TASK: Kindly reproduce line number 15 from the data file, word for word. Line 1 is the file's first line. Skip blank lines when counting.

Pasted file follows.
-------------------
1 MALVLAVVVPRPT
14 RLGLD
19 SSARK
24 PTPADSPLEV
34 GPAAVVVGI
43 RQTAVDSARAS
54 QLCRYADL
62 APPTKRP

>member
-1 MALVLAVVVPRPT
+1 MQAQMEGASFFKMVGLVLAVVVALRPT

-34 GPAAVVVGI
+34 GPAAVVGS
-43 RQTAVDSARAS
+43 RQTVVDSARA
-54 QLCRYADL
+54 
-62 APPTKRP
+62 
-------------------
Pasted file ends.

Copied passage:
+43 RQTVVDSARA